“While every event is enjoyable, each as its own challenges. The BIIBC Under 18 Mixed International Series is without doubt the busiest, due to its format you can’t complete the score cards prior to the event because after the first round of matches you must wait to see who wins and losses to determine who plays who in the next session.
“I have in the last year taken to wearing a Fit Bit and on the Saturday of the series in Sully, Wales, I completed 27,500 steps!”
David has only ever belonged to one outdoor club and this month marks his 55th season.
“I am looking forward to it with as much enthusiasm as my first season at Gorseinon,” he said.
“It all started when a group of us, after playing football and cricket in the local park, would go into the bowling green and watch the old men playing bowls. In 1970, bowls was not regarded as a young person’s sport and our large group of 15 and 16-year-olds was not welcomed by all. However, one particular member had the foresight to see the benefit of involving us, so at the end of the season we were challenged to enter a brand-new under 18 tournament.”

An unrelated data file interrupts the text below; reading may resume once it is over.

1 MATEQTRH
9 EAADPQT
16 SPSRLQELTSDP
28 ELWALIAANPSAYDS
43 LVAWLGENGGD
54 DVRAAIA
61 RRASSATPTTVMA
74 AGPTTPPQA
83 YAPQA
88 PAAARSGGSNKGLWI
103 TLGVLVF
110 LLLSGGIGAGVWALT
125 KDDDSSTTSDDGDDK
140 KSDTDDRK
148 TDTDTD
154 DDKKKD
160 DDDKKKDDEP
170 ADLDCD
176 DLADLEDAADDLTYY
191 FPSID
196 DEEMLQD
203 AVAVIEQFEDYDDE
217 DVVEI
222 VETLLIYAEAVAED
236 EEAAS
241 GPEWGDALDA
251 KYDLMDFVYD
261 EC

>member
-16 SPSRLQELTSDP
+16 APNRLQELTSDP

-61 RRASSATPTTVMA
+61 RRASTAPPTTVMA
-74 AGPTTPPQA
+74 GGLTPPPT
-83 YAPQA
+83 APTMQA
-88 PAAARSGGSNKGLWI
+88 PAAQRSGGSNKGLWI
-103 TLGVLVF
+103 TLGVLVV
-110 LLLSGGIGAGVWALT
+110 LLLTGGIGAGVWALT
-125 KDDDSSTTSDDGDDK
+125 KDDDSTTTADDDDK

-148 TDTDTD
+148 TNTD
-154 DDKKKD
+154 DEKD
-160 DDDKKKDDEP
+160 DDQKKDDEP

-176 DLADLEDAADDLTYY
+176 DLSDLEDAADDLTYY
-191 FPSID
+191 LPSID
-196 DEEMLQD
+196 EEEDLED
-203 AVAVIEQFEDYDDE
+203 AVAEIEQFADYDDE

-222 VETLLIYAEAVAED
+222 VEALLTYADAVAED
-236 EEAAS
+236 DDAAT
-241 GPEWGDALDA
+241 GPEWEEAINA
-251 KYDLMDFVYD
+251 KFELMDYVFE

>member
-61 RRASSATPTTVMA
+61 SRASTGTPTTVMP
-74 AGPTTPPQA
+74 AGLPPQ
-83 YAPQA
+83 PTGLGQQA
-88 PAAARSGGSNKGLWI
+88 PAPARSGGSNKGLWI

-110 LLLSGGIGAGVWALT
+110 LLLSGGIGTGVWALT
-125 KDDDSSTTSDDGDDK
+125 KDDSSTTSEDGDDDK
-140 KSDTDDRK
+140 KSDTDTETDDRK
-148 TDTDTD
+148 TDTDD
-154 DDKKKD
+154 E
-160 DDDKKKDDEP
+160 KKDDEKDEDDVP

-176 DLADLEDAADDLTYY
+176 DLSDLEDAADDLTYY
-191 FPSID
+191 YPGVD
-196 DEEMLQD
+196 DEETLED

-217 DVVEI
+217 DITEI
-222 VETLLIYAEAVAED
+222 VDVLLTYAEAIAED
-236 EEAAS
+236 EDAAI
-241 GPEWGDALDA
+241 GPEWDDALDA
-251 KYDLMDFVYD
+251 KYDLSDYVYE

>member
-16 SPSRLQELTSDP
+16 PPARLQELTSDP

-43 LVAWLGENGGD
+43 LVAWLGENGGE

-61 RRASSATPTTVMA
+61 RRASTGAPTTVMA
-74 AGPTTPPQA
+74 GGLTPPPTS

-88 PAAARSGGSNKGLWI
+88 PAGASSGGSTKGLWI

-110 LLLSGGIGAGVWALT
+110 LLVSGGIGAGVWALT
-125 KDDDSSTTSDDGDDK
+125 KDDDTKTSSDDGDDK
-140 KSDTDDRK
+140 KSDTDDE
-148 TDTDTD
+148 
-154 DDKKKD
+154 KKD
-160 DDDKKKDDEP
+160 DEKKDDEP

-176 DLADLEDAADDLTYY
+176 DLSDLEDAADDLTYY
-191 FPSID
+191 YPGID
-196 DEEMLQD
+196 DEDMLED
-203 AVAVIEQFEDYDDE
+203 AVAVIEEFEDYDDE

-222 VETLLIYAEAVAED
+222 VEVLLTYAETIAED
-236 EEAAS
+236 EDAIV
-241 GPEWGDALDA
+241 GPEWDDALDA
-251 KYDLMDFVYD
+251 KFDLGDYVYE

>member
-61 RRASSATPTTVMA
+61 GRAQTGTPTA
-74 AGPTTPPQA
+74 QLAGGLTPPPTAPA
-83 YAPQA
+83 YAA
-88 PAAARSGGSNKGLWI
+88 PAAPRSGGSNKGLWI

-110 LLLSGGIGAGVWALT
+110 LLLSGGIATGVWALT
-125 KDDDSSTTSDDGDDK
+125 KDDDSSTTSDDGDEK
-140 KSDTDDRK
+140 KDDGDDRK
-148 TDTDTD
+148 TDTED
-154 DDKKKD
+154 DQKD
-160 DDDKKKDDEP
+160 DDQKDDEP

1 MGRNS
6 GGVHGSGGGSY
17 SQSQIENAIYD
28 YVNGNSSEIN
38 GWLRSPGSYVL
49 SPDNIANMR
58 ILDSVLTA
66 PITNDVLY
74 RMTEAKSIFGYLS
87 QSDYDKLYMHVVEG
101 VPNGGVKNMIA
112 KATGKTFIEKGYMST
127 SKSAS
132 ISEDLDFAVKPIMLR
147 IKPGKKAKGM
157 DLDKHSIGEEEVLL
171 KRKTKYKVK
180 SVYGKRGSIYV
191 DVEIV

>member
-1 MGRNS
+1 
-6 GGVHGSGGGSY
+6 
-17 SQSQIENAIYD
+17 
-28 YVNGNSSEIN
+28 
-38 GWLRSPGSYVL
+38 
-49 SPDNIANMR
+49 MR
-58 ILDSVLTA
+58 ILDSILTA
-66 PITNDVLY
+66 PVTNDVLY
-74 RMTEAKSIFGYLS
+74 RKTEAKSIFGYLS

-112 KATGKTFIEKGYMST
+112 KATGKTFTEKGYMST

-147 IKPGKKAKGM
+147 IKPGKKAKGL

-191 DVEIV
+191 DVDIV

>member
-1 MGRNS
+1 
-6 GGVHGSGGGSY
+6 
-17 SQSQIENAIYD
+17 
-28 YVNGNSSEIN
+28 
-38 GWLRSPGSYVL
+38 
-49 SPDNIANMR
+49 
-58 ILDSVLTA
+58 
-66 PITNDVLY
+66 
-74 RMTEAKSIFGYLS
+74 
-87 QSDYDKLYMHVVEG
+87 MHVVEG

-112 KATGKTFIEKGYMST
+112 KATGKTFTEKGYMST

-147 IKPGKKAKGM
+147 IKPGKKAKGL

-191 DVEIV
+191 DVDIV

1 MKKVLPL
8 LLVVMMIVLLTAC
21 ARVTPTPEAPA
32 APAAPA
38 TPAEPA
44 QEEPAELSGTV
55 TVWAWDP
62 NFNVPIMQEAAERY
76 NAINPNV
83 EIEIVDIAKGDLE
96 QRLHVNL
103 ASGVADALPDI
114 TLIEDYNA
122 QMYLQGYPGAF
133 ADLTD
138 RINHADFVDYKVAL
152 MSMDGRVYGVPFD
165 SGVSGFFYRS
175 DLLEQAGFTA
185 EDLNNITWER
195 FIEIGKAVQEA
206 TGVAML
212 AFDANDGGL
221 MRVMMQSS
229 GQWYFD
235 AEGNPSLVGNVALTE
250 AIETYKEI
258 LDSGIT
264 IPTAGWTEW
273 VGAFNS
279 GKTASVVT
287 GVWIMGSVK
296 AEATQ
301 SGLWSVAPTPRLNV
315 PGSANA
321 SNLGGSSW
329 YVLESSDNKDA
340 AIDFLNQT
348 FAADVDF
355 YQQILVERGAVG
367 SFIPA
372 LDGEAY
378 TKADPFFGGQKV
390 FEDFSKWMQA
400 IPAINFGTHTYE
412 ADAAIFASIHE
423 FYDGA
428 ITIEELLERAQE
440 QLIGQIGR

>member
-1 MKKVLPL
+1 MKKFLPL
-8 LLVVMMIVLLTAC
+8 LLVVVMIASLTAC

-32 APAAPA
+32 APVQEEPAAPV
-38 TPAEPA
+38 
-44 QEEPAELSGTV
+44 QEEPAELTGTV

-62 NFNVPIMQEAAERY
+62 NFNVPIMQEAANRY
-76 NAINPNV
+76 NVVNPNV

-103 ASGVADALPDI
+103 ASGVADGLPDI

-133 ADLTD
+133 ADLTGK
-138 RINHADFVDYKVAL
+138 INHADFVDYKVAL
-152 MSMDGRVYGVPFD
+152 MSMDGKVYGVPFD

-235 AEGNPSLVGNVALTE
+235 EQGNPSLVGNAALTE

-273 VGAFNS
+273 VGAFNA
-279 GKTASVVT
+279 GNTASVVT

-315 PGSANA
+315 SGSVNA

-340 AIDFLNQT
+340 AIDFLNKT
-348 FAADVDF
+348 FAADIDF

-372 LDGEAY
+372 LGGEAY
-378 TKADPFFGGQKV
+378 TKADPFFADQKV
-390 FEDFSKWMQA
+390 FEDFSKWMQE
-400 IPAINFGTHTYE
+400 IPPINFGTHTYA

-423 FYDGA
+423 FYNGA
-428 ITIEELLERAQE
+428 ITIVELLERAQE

After beating the favourite, Peter Williams, in the final, David’s lifelong love of bowls began.
He said: “Bowls can be played by anyone irrespective of age, gender or physical attributes. When you turn up for a match you can never take anyone for granted, you must show total respect for your opponent, if you don’t it will be at your peril.
“Outdoor greens not only change from day to day, but during the match so it is constant challenge against your opponent and the conditions that appeals to me. Indoors the change in temperature affects to speed of the carpet so you can never relax.
“There is also the social aspect of the sport, I have met so many people from so many walks of life over the last 50 odd years, many remain friends to this day.
“When you are on the green, it matters not what your background is, it is all about the sport.”
Another feather to David’s cap is his work as an umpire.
“Umpiring has played a major part in my bowls life and has given me the most pleasure,” he said.
“I qualified as an umpire in 1981, becoming one of the youngest umpires in the country and my first involvement with the BIIBC was in 1984 when I umpired at the BIIBC Championships and International Series at Folkestone, Kent.